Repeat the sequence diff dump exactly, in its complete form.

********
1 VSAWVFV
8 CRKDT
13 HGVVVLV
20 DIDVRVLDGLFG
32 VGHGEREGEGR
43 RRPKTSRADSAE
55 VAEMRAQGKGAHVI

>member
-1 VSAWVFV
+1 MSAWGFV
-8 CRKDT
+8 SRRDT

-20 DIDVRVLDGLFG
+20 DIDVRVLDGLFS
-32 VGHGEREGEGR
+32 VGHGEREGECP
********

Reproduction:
1 VSAWVFV
8 CRKDT
13 HGVVVLV
20 DIDVRVLDGLFG
32 VGHGEREGEGR
43 RRPKTSRADSAE
55 VAEMRAQGKGAHVI

>member
-1 VSAWVFV
+1 MSAWGFV
-8 CRKDT
+8 SRRDT

-20 DIDVRVLDGLFG
+20 DIDVRVLDGLFS
-32 VGHGEREGEGR
+32 VGHGEREGECP